Editor’s note: In today’s video update I discuss four ways you can become a better investor. I also look at the performance of some of Australia’s biggest equity funds in comparison to investing in certain small-cap stocks covered in a recent report. Click the thumbnail below to view.
Dear retail investor:
You aren’t dumb.
I mean, you can be if you are investing based on rocket emojis on a forum.
But I think you’ve been unfairly maligned by the mainstream financial press.
In May there was much talk by regulators and fundies about retail investors flooding into the market.
The number of retail accounts more than tripled during the period between late February and early April.
The bigwigs were aghast! How dare you manage your own money or investments, they say.
Now, I must say at the start here, that all investments carry risk…and don’t even get me started on the murky world of CFDs…
What’s more, pulling out your super to take punts in the market when you are a novice is poorly considered, to say the least.
However, if you do your own research, hone your skills, and have a sound risk management strategy — there is no reason you can’t be successful.
Many will also be unsuccessful, and that’s part of the learning process as an investor.
The point I am trying to make though, is that a lot of the patronising language, down talking, and put-downs emanating from the hallowed pages of some of our major mastheads are poorly justified.
To make my point, I present to you the performance of the best and worst Australian equities funds as compiled by Morningstar:
Best-performing large equities funds
Best-performing small equities funds
So, across all categories, Hyperion did the best pulling in 14% in a six-month window between 1 January and 30 June.
How Hyperion did it, was a bet on growth and particularly tech.
But what of the others?
In the large equities funds the best performing was again Hyperion — and the next best!?
CFS Wholesale Australian Share, with a whopping negative 1.2% return.
In the small equities funds it’s Hyperion again, followed by Bennelong with another negative 1.5%.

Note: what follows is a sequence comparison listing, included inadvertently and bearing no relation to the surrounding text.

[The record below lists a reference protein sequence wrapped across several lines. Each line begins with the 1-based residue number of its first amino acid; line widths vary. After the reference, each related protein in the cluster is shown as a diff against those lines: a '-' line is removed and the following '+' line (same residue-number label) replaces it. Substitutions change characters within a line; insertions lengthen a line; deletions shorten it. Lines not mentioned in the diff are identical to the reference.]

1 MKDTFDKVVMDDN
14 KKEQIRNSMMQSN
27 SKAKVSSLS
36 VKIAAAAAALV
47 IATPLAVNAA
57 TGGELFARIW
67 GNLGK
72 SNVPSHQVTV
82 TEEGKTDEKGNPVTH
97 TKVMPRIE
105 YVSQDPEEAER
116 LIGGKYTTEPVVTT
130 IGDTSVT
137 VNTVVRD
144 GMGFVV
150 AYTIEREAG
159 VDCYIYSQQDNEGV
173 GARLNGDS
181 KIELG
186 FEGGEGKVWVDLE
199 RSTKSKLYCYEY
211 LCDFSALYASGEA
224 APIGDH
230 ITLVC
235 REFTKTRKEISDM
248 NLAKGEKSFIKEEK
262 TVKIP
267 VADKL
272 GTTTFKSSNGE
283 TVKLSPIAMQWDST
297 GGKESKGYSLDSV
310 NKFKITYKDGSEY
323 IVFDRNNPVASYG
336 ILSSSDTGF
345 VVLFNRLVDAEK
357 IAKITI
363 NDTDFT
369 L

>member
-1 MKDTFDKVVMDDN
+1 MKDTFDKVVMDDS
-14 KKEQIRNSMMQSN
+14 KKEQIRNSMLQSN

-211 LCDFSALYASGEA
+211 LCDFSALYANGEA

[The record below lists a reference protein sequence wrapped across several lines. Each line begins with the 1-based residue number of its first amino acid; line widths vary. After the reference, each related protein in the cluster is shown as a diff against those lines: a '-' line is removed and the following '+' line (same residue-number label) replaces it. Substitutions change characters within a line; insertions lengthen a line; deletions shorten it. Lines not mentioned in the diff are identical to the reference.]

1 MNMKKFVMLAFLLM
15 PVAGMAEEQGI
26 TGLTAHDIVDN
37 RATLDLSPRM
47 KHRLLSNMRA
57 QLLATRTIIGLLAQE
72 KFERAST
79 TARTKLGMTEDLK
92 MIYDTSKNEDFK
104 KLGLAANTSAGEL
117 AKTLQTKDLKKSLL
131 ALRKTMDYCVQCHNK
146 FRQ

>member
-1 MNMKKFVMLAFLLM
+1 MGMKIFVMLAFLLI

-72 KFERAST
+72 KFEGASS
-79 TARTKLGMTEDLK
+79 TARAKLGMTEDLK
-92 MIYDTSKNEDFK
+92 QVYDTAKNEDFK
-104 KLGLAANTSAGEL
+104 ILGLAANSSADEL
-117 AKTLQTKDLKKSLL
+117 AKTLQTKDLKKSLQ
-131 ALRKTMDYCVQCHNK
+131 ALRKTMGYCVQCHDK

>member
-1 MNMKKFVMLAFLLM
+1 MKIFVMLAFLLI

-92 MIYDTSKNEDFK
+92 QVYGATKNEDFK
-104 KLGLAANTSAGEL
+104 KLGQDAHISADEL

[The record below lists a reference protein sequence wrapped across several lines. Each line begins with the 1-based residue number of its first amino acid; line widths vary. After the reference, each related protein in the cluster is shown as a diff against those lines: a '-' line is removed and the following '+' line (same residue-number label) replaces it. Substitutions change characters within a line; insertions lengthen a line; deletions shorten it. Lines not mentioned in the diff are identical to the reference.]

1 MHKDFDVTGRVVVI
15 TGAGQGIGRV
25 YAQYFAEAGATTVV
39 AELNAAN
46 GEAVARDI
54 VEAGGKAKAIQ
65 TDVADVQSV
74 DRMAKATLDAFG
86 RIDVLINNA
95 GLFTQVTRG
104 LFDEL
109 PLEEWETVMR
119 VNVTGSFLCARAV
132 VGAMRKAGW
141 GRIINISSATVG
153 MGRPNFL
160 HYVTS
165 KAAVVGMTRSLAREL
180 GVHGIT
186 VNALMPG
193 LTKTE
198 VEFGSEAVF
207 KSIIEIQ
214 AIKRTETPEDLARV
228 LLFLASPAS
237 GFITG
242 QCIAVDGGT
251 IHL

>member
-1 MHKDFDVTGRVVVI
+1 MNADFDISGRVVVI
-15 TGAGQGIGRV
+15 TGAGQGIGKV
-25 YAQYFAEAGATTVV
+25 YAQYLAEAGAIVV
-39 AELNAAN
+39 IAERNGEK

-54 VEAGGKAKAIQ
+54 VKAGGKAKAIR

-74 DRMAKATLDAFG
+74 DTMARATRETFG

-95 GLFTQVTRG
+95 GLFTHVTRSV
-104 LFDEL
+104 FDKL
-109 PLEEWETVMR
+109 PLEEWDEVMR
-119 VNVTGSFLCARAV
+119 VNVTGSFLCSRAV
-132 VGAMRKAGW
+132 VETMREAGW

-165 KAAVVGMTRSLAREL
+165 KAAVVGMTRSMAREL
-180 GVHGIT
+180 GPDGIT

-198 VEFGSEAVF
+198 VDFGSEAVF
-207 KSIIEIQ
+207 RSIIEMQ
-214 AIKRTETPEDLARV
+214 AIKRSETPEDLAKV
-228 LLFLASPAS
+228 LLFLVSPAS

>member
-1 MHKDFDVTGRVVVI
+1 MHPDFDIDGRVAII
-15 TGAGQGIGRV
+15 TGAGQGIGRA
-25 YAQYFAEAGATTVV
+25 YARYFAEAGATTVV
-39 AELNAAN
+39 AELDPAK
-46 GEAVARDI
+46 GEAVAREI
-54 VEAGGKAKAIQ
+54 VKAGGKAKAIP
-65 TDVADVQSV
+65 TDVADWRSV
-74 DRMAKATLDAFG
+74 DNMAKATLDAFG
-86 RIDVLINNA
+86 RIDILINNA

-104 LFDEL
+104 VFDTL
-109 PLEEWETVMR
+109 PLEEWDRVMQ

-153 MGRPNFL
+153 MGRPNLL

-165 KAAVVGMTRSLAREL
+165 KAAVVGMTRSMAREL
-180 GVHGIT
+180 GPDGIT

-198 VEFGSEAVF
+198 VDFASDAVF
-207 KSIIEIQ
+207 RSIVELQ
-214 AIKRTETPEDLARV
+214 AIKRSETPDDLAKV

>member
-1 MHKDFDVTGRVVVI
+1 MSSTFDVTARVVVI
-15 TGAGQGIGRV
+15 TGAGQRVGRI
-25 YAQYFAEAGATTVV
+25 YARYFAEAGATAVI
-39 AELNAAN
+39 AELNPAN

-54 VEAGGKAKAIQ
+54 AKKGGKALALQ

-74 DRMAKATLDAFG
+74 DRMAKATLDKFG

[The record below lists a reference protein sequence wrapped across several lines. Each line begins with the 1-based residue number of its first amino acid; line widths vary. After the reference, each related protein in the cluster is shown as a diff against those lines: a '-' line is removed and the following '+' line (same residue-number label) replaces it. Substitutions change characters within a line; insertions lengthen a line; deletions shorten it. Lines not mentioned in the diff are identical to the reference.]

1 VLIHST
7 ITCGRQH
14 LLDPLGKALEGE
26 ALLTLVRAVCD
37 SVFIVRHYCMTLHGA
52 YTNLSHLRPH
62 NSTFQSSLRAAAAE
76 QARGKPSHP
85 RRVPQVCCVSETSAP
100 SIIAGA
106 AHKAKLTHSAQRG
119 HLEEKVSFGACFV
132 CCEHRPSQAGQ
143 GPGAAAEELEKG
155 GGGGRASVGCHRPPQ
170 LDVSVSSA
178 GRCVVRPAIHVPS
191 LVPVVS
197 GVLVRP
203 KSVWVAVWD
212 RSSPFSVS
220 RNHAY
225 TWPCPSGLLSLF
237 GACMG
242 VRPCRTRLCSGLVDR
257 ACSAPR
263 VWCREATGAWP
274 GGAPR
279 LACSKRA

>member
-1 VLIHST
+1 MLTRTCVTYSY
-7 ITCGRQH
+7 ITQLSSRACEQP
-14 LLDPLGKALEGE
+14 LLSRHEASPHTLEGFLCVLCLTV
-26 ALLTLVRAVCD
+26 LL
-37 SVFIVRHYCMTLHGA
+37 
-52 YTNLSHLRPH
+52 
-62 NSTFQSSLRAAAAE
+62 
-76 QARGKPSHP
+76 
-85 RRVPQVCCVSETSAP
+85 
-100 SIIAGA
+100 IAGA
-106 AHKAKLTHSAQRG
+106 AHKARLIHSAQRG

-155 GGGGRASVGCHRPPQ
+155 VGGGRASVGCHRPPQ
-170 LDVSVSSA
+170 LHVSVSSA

I’ll put it bluntly — if all you can do is pull in negative numbers do you really have a better insight into the market than a retail punter?
The hubris is immense here — and I don’t think I’m being unfair.
They wear suits, they talk down to retail investors in the paper, and then they have the gall to do all this knowing they are producing paltry or negative returns.
So, you aren’t dumb if you’ve done well in the recent rally despite what the bigwigs say.
Anyway, here are four advantages you have as a retail investor…
Reason #1: Retail investors can stick to convictions
A longer investment horizon is crucial.
If you think a company is going to do well then you can hang onto your investment longer.
No 12-month window can hold you back.
No shareholder breathing down your neck to grind out a quick return.
Reason #2: Retail investors can take bigger risks
Now, it doesn’t mean you should take greater risks — always keep one eye on what you can afford to lose.
But your capacity to take greater risks is clearly an advantage.
Reason #3: Retail investors can be more flexible
If you own 10% of a company it can be hard offloading shares.
With a smaller position, you can exit quicker if it all heads south.
Reason #4: Retail investors can invest in the change they believe in
Look at Tesla Inc [NASDAQ:TSLA], value investors turn their nose up while everyone else laughs all the way to the bank.
The point is, if you see change in the world and have a good grip of mega-trends, you can invest accordingly.
You don’t need to punt on a big oil company or any other potentially ethically dubious venture just to please shareholders.
You can invest how you want, based on what you think the world will look like down the track.
Here’s a resource if you want to be a better retail investor
I promise this isn’t a shameless plug.
I genuinely believe our Exponential Stock Investor is a great resource for those investors looking to get better.
We don’t always get it right, which is important to acknowledge.
But we have had some solid success, and ultimately we are committed to doing our best for our subscribers.
We aren’t a fund — which means we can call it the way we see it.
And ultimately the decision is yours as to whether you invest or not.
You can completely disagree with our reasoning too!
But you will always get an in-depth explanation and clear instructions.
We hope you join us.
For Money Weekend
PS: Four Well-Positioned Small-Cap Stocks — These innovative Aussie companies are well placed to capitalise on post-lockdown megatrends. Click here to learn more.